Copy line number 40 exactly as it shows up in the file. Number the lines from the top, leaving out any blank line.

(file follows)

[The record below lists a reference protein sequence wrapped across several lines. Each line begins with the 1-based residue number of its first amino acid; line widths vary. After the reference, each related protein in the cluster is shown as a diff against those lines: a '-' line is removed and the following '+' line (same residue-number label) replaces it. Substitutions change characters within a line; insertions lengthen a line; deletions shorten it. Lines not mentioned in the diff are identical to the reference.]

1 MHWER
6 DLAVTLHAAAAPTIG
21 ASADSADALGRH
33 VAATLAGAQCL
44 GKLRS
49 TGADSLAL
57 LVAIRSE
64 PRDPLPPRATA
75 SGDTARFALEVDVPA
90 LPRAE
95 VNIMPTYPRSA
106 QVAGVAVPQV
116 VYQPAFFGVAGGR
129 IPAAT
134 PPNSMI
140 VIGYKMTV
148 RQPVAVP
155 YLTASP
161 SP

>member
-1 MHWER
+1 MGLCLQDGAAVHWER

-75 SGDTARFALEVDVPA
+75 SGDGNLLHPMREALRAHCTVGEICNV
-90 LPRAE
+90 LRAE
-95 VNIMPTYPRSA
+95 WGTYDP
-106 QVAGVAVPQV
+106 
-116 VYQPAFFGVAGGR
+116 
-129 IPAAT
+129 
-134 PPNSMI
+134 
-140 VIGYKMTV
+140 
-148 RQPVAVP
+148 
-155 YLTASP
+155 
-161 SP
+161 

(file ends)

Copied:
-148 RQPVAVP